Erdoğan threatens again: "We fear no one... We may come suddenly one night"

Turkish President Recep Tayyip Erdoğan Tayfun missile

Turkish President Recep Tayyip Erdoğan once again showed his annoyance with the American base in Alexandroupolis and the militarization of the islands in his statements to journalists, upon his return from Kazakhstan.

When asked about Alexandroupolis and "US-backed equipment on Lesbos and other Aegean islands," Erdoğan replied: "We have warned them about all this. The Department of National Defence is in discussions with the United States on this matter."

"In fact, during this period there was also a meeting of the NATO defence ministers. Our minister also had the opportunity to discuss these issues in detail with his counterparts in these meetings. We will meet with Hulusi Akar when we have the result.

"Of course, we see what happens in Alexandroupolis or on various islands."

And he continued, showing his menacing moods: “Once we put on our armour and take our measures, we fear no one. We have taken our precautions, everything is ready. Therefore, we are taking our steps accordingly. Let them think about all this."

When asked about the limits of Turkey's patience, Erdoğan said: “This thing has no date. We can come suddenly one night and that will go down in history. But we will not give the date here. Where, what will happen, when will it be discussed? We cannot answer."

In September, Erdoğan threatened Greece by saying it would pay a “heavy price” if it continued to “harass” Turkish planes over the Aegean.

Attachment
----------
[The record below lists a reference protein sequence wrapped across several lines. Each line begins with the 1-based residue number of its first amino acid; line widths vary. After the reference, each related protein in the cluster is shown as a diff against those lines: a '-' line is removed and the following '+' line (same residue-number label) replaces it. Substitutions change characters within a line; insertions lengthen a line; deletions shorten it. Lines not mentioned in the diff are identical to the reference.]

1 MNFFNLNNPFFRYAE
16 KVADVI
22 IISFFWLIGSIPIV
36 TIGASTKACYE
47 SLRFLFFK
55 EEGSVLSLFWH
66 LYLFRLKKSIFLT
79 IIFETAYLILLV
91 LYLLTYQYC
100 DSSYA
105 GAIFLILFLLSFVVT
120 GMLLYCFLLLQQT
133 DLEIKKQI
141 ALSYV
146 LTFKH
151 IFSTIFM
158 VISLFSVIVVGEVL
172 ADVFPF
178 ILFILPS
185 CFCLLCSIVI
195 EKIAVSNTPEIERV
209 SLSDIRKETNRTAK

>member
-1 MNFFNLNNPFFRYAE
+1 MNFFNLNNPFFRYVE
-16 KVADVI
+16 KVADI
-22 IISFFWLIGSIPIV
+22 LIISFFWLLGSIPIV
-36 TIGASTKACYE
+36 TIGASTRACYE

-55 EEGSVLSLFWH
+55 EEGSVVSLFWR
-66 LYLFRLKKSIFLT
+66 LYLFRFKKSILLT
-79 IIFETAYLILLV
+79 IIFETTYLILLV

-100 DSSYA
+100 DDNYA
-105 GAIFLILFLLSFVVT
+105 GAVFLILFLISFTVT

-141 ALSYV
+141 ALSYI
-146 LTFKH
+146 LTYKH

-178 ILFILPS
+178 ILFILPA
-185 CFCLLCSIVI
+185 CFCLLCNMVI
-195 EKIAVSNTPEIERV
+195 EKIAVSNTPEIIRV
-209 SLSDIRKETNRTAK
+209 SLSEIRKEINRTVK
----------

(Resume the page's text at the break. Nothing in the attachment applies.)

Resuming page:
He was referring to Ankara’s claim that Greek S-300 surface-to-air missiles stationed on Crete locked on a Turkish aircraft west of Rhodes last Sunday, which he referred to as a “hostile act.”

Athens has vehemently denied Turkey’s allegation, with Greek military sources assuring that the S-300s did not lock on to Turkish F-16 fighter jets.

“Hey Greece, take a look at history…If you go further, you will pay a heavy price,” the Turkish president said.

An infuriated Erdoğan accused Greece of “occupying” the islands.

“We have only one word to tell Greece: Do not forget Izmir (Smyrna in Greek),” Erdogan said, referring to the end of the Greek occupation after Turkish forces entered the city on the Aegean coast in 1922.

“Your occupation of the islands does not bind us,” Erdogan said.

“When the time comes, we will do what’s necessary [, and as] we say, we may come suddenly one night,” he added, using a statement first said by the then Turkish Prime Minister before the invasion of Cyprus in 1974.

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